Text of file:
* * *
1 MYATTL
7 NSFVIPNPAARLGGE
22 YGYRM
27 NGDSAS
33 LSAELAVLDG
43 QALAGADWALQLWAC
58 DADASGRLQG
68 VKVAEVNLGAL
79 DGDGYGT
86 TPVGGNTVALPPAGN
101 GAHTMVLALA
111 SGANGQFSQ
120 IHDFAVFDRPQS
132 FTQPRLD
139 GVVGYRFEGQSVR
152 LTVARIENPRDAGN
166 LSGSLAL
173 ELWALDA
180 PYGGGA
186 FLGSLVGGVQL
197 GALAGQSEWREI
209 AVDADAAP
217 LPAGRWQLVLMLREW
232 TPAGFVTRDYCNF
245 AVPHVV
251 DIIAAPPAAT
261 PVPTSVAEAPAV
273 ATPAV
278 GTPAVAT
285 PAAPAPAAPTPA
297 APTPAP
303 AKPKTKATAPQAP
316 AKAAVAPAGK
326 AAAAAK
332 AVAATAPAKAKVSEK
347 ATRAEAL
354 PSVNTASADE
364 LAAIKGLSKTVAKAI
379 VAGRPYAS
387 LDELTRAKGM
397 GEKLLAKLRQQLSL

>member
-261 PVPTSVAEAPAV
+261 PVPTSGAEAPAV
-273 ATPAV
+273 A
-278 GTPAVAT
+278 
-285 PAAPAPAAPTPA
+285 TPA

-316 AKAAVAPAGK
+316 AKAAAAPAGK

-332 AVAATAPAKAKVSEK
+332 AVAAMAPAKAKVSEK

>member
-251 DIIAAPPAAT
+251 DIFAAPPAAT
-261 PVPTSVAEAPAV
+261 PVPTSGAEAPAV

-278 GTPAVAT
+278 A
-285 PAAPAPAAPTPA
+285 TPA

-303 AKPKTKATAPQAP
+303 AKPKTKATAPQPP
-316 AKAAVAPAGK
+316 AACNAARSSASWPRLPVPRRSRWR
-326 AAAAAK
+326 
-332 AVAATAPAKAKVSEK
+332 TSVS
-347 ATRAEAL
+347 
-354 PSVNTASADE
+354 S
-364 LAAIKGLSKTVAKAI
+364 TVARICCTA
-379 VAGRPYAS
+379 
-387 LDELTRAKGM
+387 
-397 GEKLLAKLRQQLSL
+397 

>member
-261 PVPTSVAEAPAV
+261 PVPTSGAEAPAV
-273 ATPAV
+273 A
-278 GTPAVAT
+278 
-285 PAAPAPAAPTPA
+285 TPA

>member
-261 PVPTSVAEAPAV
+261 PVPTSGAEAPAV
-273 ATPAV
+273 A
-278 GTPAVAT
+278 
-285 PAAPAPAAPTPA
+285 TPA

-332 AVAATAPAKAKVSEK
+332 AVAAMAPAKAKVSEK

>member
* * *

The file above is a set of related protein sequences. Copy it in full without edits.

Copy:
1 MYATTL
7 NSFVIPNPAARLGGE
22 YGYRM
27 NGDSAS
33 LSAELAVLDG
43 QALAGADWALQLWAC
58 DADASGRLQG
68 VKVAEVNLGAL
79 DGDGYGT
86 TPVGGNTVALPPAGN
101 GAHTMVLALA
111 SGANGQFSQ
120 IHDFAVFDRPQS
132 FTQPRLD
139 GVVGYRFEGQSVR
152 LTVARIENPRDAGN
166 LSGSLAL
173 ELWALDA
180 PYGGGA
186 FLGSLVGGVQL
197 GALAGQSEWREI
209 AVDADAAP
217 LPAGRWQLVLMLREW
232 TPAGFVTRDYCNF
245 AVPHVV
251 DIIAAPPAAT
261 PVPTSVAEAPAV
273 ATPAV
278 GTPAVAT
285 PAAPAPAAPTPA
297 APTPAP
303 AKPKTKATAPQAP
316 AKAAVAPAGK
326 AAAAAK
332 AVAATAPAKAKVSEK
347 ATRAEAL
354 PSVNTASADE
364 LAAIKGLSKTVAKAI
379 VAGRPYAS
387 LDELTRAKGM
397 GEKLLAKLRQQLSL

>member
-261 PVPTSVAEAPAV
+261 PVPTSGAEAPAV
-273 ATPAV
+273 A
-278 GTPAVAT
+278 
-285 PAAPAPAAPTPA
+285 TPA

-316 AKAAVAPAGK
+316 AKAAAAPAGK

-332 AVAATAPAKAKVSEK
+332 AVAAMAPAKAKVSEK

>member
-251 DIIAAPPAAT
+251 DIFAAPPAAT
-261 PVPTSVAEAPAV
+261 PVPTSGAEAPAV

-278 GTPAVAT
+278 A
-285 PAAPAPAAPTPA
+285 TPA

-303 AKPKTKATAPQAP
+303 AKPKTKATAPQPP
-316 AKAAVAPAGK
+316 AACNAARSSASWPRLPVPRRSRWR
-326 AAAAAK
+326 
-332 AVAATAPAKAKVSEK
+332 TSVS
-347 ATRAEAL
+347 
-354 PSVNTASADE
+354 S
-364 LAAIKGLSKTVAKAI
+364 TVARICCTA
-379 VAGRPYAS
+379 
-387 LDELTRAKGM
+387 
-397 GEKLLAKLRQQLSL
+397 

>member
-261 PVPTSVAEAPAV
+261 PVPTSGAEAPAV
-273 ATPAV
+273 A
-278 GTPAVAT
+278 
-285 PAAPAPAAPTPA
+285 TPA

>member
-261 PVPTSVAEAPAV
+261 PVPTSGAEAPAV
-273 ATPAV
+273 A
-278 GTPAVAT
+278 
-285 PAAPAPAAPTPA
+285 TPA

-332 AVAATAPAKAKVSEK
+332 AVAAMAPAKAKVSEK

>member